Praying for Those We Don't Like
Jul 26, 2019
Bishop Thomas joins us for Mass at each parish this weekend, as I've announced the last couple of weekends. Thank you, Bishop Thomas, for coming to St. Mary of the Snows and Resurrection Parishes to celebrate Mass and install me as pastor.
One of the intentions for Mass last weekend was for President Trump. Some may have had no problem with this, while some may have been upset. Politics is a sensitive subject, eliciting strong opinions. It seems that today we struggle to have civil discourse and true dialogue when we disagree about such matters. People tend to listen in order to respond; rarely will people listen in order to better understand. Perhaps worst of all, we assume the worst about people with whom we disagree. “If he really believes that, he is one of them and is a terrible person,” we may think to ourselves (and I know not everyone thinks this way).
Whether or not we like or despise, agree or disagree with elected officials, we should pray for them. St. Paul writes to Timothy, “First of all, then, I ask that supplications, prayers, petitions, and thanksgivings be offered for everyone, for kings and for all in authority, that we may lead a quiet and tranquil life in all devotion and dignity. This is good and pleasing to God our savior, who wills everyone to be saved and to come to knowledge of the truth (1 Timothy 2:1-4).” Part of the life of a disciple is to pray for those in government, those in authority. Why is that? Those given authority to govern can often become corrupted by the allure and glamor of power. We've heard the quip, “Power corrupts, and absolute power corrupts absolutely.” We pray for elected officials so that they may be protected from the corrupting effects of power and that they may “be saved and come to knowledge of the truth.”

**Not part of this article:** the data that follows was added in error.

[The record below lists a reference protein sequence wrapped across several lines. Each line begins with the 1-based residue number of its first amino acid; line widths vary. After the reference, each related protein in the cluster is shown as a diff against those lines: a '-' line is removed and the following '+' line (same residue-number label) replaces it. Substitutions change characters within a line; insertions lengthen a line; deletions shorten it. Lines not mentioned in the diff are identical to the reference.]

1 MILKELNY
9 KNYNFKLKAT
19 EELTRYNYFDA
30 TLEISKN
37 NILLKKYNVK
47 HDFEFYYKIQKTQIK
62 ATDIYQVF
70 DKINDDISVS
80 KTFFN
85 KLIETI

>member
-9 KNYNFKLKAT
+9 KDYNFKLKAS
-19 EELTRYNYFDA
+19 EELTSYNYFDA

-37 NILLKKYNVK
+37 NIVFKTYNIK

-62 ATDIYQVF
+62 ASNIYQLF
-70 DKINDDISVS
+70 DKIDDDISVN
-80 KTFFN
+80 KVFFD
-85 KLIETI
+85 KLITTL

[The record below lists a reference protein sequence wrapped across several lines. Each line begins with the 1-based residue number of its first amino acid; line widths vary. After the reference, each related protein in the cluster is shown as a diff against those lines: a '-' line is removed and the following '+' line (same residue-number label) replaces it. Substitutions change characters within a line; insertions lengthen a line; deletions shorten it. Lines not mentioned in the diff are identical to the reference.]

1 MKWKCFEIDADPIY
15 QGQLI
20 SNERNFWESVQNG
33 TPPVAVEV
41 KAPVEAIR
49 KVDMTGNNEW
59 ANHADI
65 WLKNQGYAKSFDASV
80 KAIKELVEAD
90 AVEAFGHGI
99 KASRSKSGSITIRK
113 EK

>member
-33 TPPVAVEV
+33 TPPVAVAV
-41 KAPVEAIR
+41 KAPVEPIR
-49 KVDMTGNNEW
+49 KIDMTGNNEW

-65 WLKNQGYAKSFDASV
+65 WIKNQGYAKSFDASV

Another part of being a disciple of Christ is praying for our enemies. Jesus says in the best of all the Gospels, “But I say to you, love your enemies and pray for those who persecute you (Matthew 5:44).” Each one of us probably sees some elected or government official as dangerous, treacherous, evil; in other words, while we may not consciously think of such people as enemies, we treat them as such. To allow anger and hatred toward such persons to ferment only does us harm and damage. Jesus invites us to learn to love them (willing and working for their good) and invites us to pray for them.
The life of discipleship can be demanding. Not one of us really wants to love and pray for those whom we despise, yet in doing so, we can help in making God's royal nature and His Kingdom more evident in this world. Have a great week!
Yours in Christ,